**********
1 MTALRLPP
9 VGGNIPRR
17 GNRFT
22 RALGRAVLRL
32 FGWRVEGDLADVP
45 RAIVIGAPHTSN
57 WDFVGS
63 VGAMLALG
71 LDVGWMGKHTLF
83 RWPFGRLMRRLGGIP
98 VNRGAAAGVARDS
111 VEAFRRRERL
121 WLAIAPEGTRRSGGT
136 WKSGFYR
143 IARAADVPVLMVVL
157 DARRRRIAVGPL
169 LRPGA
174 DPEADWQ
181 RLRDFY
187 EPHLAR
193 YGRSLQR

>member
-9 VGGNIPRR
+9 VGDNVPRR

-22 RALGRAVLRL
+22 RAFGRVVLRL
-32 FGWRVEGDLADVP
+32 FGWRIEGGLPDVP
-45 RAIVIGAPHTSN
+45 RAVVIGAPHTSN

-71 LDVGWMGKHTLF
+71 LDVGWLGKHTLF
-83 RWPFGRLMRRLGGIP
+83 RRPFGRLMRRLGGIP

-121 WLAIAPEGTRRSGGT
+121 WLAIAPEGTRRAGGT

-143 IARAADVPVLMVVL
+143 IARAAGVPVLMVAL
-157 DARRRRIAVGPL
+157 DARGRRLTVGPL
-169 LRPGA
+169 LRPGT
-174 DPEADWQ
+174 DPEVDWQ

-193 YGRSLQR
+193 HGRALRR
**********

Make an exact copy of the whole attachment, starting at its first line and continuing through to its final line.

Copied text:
1 MTALRLPP
9 VGGNIPRR
17 GNRFT
22 RALGRAVLRL
32 FGWRVEGDLADVP
45 RAIVIGAPHTSN
57 WDFVGS
63 VGAMLALG
71 LDVGWMGKHTLF
83 RWPFGRLMRRLGGIP
98 VNRGAAAGVARDS
111 VEAFRRRERL
121 WLAIAPEGTRRSGGT
136 WKSGFYR
143 IARAADVPVLMVVL
157 DARRRRIAVGPL
169 LRPGA
174 DPEADWQ
181 RLRDFY
187 EPHLAR
193 YGRSLQR

>member
-9 VGGNIPRR
+9 VGDNVPRR

-22 RALGRAVLRL
+22 RAFGRVVLRL
-32 FGWRVEGDLADVP
+32 FGWRIEGGLPDVP
-45 RAIVIGAPHTSN
+45 RAVVIGAPHTSN

-71 LDVGWMGKHTLF
+71 LDVGWLGKHTLF
-83 RWPFGRLMRRLGGIP
+83 RRPFGRLMRRLGGIP

-121 WLAIAPEGTRRSGGT
+121 WLAIAPEGTRRAGGT

-143 IARAADVPVLMVVL
+143 IARAAGVPVLMVAL
-157 DARRRRIAVGPL
+157 DARGRRLTVGPL
-169 LRPGA
+169 LRPGT
-174 DPEADWQ
+174 DPEVDWQ

-193 YGRSLQR
+193 HGRALRR